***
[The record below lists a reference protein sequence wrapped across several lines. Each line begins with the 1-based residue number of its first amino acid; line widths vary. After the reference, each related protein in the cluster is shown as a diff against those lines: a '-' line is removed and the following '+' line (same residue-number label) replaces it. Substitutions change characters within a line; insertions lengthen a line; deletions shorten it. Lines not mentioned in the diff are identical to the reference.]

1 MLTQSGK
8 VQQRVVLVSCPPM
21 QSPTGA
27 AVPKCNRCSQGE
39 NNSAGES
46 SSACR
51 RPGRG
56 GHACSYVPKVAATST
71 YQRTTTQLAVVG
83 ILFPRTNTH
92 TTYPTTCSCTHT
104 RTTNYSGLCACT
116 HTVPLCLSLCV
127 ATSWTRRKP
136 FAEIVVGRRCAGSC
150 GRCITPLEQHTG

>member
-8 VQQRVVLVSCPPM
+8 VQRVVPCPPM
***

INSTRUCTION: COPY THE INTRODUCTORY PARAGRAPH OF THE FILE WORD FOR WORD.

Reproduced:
[The record below lists a reference protein sequence wrapped across several lines. Each line begins with the 1-based residue number of its first amino acid; line widths vary. After the reference, each related protein in the cluster is shown as a diff against those lines: a '-' line is removed and the following '+' line (same residue-number label) replaces it. Substitutions change characters within a line; insertions lengthen a line; deletions shorten it. Lines not mentioned in the diff are identical to the reference.]